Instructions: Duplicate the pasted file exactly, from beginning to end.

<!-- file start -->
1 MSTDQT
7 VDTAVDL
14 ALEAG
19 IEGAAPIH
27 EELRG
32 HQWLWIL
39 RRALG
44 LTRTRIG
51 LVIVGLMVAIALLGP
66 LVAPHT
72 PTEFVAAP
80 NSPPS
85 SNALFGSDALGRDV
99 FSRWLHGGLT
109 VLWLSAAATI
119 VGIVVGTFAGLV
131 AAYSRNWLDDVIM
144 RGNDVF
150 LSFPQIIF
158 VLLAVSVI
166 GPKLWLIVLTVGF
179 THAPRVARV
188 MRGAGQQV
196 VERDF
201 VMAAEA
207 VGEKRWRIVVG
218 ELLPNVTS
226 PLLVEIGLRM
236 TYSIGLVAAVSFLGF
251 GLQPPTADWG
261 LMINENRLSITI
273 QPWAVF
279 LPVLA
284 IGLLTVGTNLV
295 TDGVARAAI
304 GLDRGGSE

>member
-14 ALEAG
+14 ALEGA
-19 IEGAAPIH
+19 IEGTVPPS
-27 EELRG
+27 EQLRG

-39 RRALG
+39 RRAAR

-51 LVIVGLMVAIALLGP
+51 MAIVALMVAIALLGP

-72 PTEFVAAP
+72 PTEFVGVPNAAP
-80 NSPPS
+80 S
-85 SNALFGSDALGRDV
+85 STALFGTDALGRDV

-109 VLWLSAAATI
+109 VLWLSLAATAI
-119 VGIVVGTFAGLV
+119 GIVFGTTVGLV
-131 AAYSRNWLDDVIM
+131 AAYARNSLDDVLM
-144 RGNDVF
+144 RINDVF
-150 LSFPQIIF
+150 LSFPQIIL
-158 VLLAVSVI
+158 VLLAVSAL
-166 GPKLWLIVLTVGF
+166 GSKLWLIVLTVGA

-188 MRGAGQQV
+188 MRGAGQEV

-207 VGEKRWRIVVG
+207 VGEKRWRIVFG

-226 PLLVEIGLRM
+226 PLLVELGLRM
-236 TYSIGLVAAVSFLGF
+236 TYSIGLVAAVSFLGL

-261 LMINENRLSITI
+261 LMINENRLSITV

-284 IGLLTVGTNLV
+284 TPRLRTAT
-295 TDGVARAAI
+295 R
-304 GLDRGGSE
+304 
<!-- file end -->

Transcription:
1 MSTDQT
7 VDTAVDL
14 ALEAG
19 IEGAAPIH
27 EELRG
32 HQWLWIL
39 RRALG
44 LTRTRIG
51 LVIVGLMVAIALLGP
66 LVAPHT
72 PTEFVAAP
80 NSPPS
85 SNALFGSDALGRDV
99 FSRWLHGGLT
109 VLWLSAAATI
119 VGIVVGTFAGLV
131 AAYSRNWLDDVIM
144 RGNDVF
150 LSFPQIIF
158 VLLAVSVI
166 GPKLWLIVLTVGF
179 THAPRVARV
188 MRGAGQQV
196 VERDF
201 VMAAEA
207 VGEKRWRIVVG
218 ELLPNVTS
226 PLLVEIGLRM
236 TYSIGLVAAVSFLGF
251 GLQPPTADWG
261 LMINENRLSITI
273 QPWAVF
279 LPVLA
284 IGLLTVGTNLV
295 TDGVARAAI
304 GLDRGGSE

>member
-14 ALEAG
+14 ALEGA
-19 IEGAAPIH
+19 IEGTVPPS
-27 EELRG
+27 EQLRG

-39 RRALG
+39 RRAAR

-51 LVIVGLMVAIALLGP
+51 MAIVALMVAIALLGP

-72 PTEFVAAP
+72 PTEFVGVPNAAP
-80 NSPPS
+80 S
-85 SNALFGSDALGRDV
+85 STALFGTDALGRDV

-109 VLWLSAAATI
+109 VLWLSLAATAI
-119 VGIVVGTFAGLV
+119 GIVFGTTVGLV
-131 AAYSRNWLDDVIM
+131 AAYARNSLDDVLM
-144 RGNDVF
+144 RINDVF
-150 LSFPQIIF
+150 LSFPQIIL
-158 VLLAVSVI
+158 VLLAVSAL
-166 GPKLWLIVLTVGF
+166 GSKLWLIVLTVGA

-188 MRGAGQQV
+188 MRGAGQEV

-207 VGEKRWRIVVG
+207 VGEKRWRIVFG

-226 PLLVEIGLRM
+226 PLLVELGLRM
-236 TYSIGLVAAVSFLGF
+236 TYSIGLVAAVSFLGL

-261 LMINENRLSITI
+261 LMINENRLSITV

-284 IGLLTVGTNLV
+284 TPRLRTAT
-295 TDGVARAAI
+295 R
-304 GLDRGGSE
+304 